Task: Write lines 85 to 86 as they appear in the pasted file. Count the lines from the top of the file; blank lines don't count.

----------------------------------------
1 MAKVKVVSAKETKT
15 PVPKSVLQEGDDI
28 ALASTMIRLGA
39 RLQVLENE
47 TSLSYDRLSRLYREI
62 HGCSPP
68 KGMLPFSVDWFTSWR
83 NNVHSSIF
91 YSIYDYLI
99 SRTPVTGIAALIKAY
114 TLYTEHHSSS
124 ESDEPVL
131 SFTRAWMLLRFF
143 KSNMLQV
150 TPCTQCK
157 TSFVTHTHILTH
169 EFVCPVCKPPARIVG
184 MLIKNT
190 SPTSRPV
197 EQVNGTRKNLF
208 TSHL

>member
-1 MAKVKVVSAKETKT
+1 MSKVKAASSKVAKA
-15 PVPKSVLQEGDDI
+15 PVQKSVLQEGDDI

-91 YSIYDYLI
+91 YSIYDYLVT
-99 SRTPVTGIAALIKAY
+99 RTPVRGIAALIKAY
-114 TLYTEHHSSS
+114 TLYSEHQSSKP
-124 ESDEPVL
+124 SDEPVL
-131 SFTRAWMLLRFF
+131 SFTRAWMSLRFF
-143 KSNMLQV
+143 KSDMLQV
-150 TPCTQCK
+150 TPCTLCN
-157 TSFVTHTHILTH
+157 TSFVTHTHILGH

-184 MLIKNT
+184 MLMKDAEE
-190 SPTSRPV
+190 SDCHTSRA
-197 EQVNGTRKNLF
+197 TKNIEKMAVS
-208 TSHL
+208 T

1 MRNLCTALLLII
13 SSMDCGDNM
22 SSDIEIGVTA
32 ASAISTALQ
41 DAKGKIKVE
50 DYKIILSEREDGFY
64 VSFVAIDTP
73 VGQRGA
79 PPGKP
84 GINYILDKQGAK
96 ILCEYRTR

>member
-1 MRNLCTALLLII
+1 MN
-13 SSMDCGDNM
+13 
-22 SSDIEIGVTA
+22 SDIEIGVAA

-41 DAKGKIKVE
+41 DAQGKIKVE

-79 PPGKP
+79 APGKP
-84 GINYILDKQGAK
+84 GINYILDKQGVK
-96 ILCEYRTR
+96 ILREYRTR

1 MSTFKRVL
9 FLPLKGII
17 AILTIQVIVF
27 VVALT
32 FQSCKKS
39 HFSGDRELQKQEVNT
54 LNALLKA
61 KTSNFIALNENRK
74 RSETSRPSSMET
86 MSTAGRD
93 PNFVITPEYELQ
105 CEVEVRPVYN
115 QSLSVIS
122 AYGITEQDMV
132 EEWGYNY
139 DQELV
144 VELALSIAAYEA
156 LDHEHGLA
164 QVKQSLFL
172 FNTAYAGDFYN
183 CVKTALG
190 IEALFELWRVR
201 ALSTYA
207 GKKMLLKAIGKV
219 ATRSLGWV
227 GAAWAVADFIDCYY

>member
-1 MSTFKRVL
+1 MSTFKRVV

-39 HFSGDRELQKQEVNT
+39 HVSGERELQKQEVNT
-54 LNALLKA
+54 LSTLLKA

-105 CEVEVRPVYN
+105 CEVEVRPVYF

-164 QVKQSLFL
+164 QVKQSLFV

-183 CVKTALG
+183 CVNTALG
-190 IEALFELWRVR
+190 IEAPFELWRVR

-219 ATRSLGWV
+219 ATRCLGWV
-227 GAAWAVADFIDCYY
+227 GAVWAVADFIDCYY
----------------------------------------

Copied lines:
74 RSETSRPSSMET
86 MSTAGRD